In most states the law governs the identification of gifted students. But only 27 percent of districts surveyed in 2013 report a state law about how to group these students, whether in a self-contained program, or pulled out into a resource room for a single subject or offered differentiation within a classroom. And almost no states have laws mandating anything about the curriculum for gifted students.
In addition to a need to move faster and delve deeper, students whose intellectual abilities or interests don’t match those of their peers often have special social and emotional needs.
“I believe that every single day in school a gifted child has the right to learn something new — not to help the teacher,” Silverman says. “And to be protected from bullying, teasing and abuse.”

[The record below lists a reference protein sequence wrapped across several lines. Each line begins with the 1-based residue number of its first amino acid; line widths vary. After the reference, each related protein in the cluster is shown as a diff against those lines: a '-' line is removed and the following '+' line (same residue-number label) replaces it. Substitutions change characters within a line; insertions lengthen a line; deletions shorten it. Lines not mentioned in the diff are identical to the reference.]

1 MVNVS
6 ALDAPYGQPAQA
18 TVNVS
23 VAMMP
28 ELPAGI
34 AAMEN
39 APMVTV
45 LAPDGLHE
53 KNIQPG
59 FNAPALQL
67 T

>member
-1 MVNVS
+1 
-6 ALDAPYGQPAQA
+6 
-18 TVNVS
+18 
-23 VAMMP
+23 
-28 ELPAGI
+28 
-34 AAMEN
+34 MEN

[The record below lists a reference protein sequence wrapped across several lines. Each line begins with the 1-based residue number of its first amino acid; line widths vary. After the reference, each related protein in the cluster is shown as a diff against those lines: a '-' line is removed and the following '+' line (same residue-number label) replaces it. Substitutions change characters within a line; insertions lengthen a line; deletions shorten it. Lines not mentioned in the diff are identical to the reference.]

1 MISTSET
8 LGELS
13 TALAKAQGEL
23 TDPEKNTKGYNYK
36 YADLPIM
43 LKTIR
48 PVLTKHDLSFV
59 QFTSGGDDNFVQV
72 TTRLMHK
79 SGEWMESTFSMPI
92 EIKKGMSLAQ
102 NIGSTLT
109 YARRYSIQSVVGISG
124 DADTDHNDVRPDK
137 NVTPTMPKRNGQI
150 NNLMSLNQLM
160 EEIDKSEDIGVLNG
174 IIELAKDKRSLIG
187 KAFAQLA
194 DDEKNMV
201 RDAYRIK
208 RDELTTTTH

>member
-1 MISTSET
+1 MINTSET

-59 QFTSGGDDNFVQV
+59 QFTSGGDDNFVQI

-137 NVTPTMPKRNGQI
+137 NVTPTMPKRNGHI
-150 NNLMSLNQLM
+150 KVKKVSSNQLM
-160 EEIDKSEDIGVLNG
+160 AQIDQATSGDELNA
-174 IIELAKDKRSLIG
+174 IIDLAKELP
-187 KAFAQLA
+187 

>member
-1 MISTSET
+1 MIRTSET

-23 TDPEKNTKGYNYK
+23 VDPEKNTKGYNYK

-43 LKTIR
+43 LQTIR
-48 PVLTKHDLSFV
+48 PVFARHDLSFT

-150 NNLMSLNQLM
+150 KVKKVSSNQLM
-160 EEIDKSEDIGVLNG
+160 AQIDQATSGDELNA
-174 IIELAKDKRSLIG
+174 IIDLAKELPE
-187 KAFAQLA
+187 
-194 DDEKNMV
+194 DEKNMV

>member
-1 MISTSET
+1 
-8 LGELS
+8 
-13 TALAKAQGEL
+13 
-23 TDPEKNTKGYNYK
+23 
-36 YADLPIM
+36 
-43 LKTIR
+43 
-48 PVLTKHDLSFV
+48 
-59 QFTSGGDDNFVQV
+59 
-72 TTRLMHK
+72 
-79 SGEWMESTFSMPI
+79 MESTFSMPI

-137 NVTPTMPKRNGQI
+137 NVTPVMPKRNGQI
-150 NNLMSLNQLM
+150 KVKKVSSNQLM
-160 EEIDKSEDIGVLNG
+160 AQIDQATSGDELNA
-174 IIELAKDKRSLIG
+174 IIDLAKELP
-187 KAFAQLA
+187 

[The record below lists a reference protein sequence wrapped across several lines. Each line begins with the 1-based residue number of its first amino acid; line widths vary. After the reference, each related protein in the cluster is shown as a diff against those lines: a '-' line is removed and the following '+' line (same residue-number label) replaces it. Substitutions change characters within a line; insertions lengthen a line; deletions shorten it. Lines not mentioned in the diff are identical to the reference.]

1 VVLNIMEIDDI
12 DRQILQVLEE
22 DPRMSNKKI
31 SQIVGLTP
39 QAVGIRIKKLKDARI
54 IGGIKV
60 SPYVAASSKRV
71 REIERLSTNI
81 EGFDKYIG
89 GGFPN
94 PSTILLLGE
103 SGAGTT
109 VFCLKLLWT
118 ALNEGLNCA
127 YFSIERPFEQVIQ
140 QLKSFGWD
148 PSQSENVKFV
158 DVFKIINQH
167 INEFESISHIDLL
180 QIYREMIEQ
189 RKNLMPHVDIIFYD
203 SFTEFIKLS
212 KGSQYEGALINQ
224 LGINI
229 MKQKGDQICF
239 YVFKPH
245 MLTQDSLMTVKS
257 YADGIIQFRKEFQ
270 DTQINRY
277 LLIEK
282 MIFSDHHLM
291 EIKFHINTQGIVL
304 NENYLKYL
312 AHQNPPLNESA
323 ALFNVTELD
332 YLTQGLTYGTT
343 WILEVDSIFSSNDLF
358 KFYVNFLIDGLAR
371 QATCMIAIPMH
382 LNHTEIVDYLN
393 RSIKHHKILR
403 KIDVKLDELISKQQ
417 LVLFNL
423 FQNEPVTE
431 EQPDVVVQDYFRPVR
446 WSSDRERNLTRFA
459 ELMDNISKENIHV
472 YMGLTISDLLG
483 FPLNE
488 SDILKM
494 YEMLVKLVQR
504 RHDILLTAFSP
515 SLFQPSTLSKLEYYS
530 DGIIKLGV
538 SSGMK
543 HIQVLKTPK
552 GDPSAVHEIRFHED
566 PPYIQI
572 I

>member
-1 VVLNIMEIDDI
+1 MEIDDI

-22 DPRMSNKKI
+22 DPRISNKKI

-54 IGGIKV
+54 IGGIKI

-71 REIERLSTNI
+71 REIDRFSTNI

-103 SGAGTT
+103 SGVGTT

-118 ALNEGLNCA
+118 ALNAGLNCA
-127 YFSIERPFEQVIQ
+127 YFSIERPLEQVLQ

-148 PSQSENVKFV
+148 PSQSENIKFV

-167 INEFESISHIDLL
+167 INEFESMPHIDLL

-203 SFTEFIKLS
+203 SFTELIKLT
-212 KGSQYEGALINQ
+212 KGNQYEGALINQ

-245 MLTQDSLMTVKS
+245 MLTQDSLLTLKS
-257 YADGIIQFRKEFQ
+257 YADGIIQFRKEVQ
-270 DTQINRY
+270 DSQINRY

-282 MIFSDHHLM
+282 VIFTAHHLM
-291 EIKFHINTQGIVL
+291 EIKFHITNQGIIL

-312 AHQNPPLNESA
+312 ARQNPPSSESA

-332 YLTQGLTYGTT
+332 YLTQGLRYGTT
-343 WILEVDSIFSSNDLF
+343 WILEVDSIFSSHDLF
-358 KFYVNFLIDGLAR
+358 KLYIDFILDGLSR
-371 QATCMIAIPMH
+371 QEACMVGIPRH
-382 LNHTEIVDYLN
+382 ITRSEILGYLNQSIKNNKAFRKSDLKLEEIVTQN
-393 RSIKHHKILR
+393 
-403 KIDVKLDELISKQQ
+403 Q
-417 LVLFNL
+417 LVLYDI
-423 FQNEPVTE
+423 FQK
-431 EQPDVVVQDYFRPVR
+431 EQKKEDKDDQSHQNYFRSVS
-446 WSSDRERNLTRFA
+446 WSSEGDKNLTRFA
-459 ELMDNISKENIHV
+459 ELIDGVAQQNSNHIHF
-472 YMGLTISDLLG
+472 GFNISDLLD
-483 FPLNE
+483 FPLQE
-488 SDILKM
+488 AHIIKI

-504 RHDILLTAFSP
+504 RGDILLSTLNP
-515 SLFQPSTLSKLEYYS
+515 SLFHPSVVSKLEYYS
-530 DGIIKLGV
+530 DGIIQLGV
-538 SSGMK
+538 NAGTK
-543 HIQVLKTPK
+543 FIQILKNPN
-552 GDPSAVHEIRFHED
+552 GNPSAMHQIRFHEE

Helping gifted students may or may not take many more resources. But it does require a shift in mindset to the idea that “every child deserves to be challenged,” as Ron Turiello says.
That’s why, paradoxically, many of the gifted education experts I interviewed didn’t like the label “gifted.” “In a perfect world, every student would have an IEP,” says Kaufman.
As it happens, federal education policy is currently being reconfigured around some version of that idea.
“The whole NCLB era, and really back to the first Elementary and Secondary Education Act in the 1960s, was about getting kids to grade level, to minimal proficiency,” says Peters. “There seems to be a change in belief now — that you need to show growth in every student.”
That means, instead of just focusing on the 50 percent of kids who are below average, teachers should be responsible for the half who are above average, too. “That’s huge. It’s hard to articulate how big of a sea change that is.”